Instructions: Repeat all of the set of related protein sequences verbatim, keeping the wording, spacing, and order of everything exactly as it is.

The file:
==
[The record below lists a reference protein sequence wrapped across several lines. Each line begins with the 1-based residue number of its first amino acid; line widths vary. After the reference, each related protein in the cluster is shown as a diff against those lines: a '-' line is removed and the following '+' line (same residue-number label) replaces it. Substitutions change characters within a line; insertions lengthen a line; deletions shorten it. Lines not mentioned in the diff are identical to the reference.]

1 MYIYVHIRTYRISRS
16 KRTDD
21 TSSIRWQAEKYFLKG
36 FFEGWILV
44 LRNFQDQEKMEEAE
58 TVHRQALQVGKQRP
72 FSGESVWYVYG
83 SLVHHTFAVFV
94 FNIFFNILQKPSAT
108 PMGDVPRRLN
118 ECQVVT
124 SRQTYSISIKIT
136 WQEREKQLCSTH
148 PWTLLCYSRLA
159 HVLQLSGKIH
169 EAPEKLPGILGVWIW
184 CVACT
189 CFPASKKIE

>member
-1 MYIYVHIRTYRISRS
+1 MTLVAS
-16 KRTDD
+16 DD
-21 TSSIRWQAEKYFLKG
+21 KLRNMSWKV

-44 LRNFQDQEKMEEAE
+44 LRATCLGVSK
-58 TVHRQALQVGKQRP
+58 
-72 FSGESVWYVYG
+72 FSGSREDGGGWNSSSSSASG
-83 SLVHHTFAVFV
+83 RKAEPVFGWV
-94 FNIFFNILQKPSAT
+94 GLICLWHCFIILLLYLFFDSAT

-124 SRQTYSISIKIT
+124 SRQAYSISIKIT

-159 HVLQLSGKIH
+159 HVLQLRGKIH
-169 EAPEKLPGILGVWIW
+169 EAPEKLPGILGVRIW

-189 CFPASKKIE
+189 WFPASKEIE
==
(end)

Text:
[The record below lists a reference protein sequence wrapped across several lines. Each line begins with the 1-based residue number of its first amino acid; line widths vary. After the reference, each related protein in the cluster is shown as a diff against those lines: a '-' line is removed and the following '+' line (same residue-number label) replaces it. Substitutions change characters within a line; insertions lengthen a line; deletions shorten it. Lines not mentioned in the diff are identical to the reference.]

1 MYIYVHIRTYRISRS
16 KRTDD
21 TSSIRWQAEKYFLKG
36 FFEGWILV
44 LRNFQDQEKMEEAE
58 TVHRQALQVGKQRP
72 FSGESVWYVYG
83 SLVHHTFAVFV
94 FNIFFNILQKPSAT
108 PMGDVPRRLN
118 ECQVVT
124 SRQTYSISIKIT
136 WQEREKQLCSTH
148 PWTLLCYSRLA
159 HVLQLSGKIH
169 EAPEKLPGILGVWIW
184 CVACT
189 CFPASKKIE

>member
-1 MYIYVHIRTYRISRS
+1 MTLVAS
-16 KRTDD
+16 DD
-21 TSSIRWQAEKYFLKG
+21 KLRNMSWKV

-44 LRNFQDQEKMEEAE
+44 LRATCLGVSK
-58 TVHRQALQVGKQRP
+58 
-72 FSGESVWYVYG
+72 FSGSREDGGGWNSSSSSASG
-83 SLVHHTFAVFV
+83 RKAEPVFGWV
-94 FNIFFNILQKPSAT
+94 GLICLWHCFIILLLYLFFDSAT

-124 SRQTYSISIKIT
+124 SRQAYSISIKIT

-159 HVLQLSGKIH
+159 HVLQLRGKIH
-169 EAPEKLPGILGVWIW
+169 EAPEKLPGILGVRIW

-189 CFPASKKIE
+189 WFPASKEIE